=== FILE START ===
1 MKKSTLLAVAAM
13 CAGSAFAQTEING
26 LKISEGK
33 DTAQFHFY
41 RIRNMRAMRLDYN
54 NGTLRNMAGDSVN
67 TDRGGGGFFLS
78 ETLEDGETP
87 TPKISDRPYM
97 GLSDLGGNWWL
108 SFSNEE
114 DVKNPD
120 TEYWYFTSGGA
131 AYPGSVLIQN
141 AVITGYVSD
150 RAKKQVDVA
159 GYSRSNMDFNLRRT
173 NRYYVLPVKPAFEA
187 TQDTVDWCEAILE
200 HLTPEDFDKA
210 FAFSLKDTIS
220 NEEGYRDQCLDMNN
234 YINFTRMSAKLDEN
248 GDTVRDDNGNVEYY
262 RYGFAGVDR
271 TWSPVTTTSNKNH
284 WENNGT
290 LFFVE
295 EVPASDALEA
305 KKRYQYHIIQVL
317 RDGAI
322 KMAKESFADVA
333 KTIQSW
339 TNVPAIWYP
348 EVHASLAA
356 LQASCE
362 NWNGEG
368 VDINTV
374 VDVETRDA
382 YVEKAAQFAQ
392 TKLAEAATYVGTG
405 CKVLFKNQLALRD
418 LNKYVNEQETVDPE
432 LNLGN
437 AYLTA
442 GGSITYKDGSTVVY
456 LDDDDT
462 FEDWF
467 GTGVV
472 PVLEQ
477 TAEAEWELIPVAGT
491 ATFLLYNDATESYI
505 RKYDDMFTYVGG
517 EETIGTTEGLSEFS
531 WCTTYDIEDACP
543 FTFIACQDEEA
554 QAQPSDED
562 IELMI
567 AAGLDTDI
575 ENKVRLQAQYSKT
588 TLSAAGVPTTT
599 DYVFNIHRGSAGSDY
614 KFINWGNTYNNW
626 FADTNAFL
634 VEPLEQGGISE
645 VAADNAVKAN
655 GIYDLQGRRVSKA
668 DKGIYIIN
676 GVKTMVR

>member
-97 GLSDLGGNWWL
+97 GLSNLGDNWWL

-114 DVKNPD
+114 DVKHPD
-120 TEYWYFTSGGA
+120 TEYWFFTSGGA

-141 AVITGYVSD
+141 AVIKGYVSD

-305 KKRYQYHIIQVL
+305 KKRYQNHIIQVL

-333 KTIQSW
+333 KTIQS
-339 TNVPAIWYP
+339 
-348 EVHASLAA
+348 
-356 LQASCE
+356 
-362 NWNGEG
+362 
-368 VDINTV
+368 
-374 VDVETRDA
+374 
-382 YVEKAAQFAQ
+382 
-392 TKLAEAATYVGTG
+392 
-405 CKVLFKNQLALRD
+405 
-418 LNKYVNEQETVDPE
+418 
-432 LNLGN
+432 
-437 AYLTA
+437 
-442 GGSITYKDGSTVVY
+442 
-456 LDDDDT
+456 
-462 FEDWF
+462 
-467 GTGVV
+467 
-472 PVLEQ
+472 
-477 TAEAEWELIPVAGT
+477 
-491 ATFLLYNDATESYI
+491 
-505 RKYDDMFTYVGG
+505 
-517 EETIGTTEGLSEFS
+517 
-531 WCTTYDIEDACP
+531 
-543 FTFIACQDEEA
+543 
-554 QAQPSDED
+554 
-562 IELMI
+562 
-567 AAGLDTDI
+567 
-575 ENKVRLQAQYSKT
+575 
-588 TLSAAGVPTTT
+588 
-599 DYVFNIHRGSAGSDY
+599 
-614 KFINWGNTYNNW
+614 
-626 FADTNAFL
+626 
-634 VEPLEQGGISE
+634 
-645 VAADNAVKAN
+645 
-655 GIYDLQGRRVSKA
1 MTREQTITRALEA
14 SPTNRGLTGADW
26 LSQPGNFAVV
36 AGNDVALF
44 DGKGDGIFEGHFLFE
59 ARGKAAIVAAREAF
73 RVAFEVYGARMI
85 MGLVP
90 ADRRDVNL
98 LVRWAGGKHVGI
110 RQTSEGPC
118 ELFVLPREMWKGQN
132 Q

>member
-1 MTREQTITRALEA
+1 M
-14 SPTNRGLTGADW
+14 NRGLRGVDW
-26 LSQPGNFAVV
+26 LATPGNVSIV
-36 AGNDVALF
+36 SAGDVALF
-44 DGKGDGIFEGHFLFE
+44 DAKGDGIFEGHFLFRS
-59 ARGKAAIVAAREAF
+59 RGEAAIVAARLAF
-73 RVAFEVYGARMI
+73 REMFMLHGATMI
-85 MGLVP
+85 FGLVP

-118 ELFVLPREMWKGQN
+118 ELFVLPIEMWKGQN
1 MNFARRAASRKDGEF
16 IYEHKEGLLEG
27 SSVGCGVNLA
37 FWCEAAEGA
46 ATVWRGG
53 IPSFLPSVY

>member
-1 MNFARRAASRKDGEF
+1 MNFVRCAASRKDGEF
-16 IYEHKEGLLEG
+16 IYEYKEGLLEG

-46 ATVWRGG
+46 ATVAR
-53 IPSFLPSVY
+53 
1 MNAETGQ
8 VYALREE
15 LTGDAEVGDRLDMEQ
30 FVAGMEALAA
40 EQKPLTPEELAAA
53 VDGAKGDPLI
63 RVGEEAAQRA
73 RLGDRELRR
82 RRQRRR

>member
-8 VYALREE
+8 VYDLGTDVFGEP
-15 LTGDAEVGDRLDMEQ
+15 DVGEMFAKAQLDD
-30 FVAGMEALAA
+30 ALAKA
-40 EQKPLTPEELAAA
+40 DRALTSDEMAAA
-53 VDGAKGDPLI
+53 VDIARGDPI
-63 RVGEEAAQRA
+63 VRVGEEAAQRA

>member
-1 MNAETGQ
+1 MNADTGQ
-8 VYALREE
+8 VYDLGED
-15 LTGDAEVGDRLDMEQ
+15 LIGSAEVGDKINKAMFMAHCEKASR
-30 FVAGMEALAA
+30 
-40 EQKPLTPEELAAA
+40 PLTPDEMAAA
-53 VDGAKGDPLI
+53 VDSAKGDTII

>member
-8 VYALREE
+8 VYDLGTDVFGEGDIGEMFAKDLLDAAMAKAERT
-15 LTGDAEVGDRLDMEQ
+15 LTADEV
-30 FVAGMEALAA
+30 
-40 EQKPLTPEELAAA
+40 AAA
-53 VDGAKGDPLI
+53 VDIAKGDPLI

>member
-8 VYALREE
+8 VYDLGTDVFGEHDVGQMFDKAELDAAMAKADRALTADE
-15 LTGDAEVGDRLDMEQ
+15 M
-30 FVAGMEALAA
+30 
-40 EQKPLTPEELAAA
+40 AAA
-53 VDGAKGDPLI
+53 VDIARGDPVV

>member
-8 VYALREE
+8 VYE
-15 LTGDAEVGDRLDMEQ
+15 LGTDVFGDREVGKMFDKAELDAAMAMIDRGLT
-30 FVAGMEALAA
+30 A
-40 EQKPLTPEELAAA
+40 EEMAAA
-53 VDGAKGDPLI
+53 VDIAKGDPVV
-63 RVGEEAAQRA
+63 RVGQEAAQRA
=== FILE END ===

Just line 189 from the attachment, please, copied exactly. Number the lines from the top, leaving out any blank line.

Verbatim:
-1 MNFARRAASRKDGEF